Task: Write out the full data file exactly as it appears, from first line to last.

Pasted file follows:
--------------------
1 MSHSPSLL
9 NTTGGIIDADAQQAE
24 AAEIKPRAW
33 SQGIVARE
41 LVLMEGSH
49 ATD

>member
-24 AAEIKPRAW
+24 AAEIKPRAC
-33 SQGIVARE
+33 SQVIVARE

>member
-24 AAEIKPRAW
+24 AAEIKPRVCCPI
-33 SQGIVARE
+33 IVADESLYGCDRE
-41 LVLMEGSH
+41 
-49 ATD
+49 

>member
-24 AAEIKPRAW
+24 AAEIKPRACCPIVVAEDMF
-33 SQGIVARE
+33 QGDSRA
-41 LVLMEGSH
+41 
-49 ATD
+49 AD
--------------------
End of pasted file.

1 MSHSPSLL
9 NTTGGIIDADAQQAE
24 AAEIKPRAW
33 SQGIVARE
41 LVLMEGSH
49 ATD

>member
-24 AAEIKPRAW
+24 AAEIKPRAC
-33 SQGIVARE
+33 SQVIVARE

>member
-24 AAEIKPRAW
+24 AAEIKPRVCCPI
-33 SQGIVARE
+33 IVADESLYGCDRE
-41 LVLMEGSH
+41 
-49 ATD
+49 

>member
-24 AAEIKPRAW
+24 AAEIKPRACCPIVVAEDMF
-33 SQGIVARE
+33 QGDSRA
-41 LVLMEGSH
+41 
-49 ATD
+49 AD